Loblolly pine growth and soil nutrient stocks eight years after forest slash incorporation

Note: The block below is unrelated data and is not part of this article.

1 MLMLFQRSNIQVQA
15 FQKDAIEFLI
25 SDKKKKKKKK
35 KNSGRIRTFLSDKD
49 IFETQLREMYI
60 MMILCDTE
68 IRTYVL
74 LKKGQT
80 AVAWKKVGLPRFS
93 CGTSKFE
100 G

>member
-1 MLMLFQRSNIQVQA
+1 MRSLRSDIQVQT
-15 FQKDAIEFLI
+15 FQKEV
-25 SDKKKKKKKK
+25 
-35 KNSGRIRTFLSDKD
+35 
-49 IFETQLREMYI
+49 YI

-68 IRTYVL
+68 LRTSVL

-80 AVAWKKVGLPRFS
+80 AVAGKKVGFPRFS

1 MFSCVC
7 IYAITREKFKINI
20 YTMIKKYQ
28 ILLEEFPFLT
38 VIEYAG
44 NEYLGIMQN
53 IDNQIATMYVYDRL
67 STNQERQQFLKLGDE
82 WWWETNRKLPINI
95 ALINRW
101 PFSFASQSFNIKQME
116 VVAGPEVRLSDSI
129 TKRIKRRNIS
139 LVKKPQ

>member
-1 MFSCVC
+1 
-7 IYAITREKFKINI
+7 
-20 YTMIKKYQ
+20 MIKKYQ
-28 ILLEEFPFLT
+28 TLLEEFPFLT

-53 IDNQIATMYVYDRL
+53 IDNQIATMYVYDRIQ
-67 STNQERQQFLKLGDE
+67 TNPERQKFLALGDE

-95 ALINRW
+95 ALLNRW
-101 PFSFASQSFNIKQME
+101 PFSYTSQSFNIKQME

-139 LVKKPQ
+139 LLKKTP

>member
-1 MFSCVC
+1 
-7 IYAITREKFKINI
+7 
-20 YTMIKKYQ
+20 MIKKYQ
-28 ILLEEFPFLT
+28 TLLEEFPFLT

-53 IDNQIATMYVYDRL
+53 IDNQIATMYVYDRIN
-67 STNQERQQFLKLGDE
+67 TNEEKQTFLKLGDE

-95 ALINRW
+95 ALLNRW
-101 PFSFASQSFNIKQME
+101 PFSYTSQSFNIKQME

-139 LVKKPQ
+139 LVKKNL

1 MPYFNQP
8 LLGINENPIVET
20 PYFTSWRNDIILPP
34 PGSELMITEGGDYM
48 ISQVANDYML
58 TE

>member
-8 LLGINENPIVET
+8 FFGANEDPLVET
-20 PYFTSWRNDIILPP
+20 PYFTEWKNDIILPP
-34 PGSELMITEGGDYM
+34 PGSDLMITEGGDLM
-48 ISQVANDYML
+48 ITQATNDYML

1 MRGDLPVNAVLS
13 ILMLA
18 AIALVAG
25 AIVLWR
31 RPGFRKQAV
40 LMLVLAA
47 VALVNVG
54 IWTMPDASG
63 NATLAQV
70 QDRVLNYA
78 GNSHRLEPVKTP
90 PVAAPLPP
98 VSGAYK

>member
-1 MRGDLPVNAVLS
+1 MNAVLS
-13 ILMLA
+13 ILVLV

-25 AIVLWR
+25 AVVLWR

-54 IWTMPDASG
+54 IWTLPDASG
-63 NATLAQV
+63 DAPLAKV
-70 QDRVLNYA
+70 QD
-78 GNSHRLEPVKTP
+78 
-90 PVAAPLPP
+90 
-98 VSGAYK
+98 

Incorporation of forest slash during stand establishment is proposed as a means of increasing soil carbon and nutrient stocks. If effective, the increased soil carbon and nutrient status may result in increased aboveground tree growth. Eight years after study installation, the impact of forest slash incorporation into the soil on soil carbon and nutrient stocks, foliar nutrients and loblolly pine growth are examined on mineral and organic sites on the North Carolina Lower Coastal Plain. Treatments include leaving forest slash on the surface and flat planting (control); V-shear and bedding (conventional), mulch forest slash followed by bedding (stripmulch) and mulch forest slash and till into the soil followed by bedding (strip mulch till). After eight years, mulching and/or tillage did not have a significant impact (p > 0.05) on soil bulk density or soil chemical properties (pH, cation exchange capacity, soil nutrients). Additionally, neither tree foliar nutrients nor stand volume were significantly impacted. However, significant effects were observed for soil phosphorus contents and stand volume between the control plots and the other treatment plots. For example, the mean stand volumes on the mineral site were 24.49 ± 1.28, 38.16 ± 2.90, 44.59 ± 3.07 and 46.96 ± 2.74 m3 ha-1 for the control, conventional, strip mulch and strip mulch till plots. These observations are more likely due to the effect of bedding rather than mulching or tillage of the forest slash. These results are consistent for the mineral and the organic sites. Considering the greater expense to install the mulch and tillage treatments, the lack of a treatment effect on soil carbon and nutrient stocks and tree growth does not justify these treatments on these sites.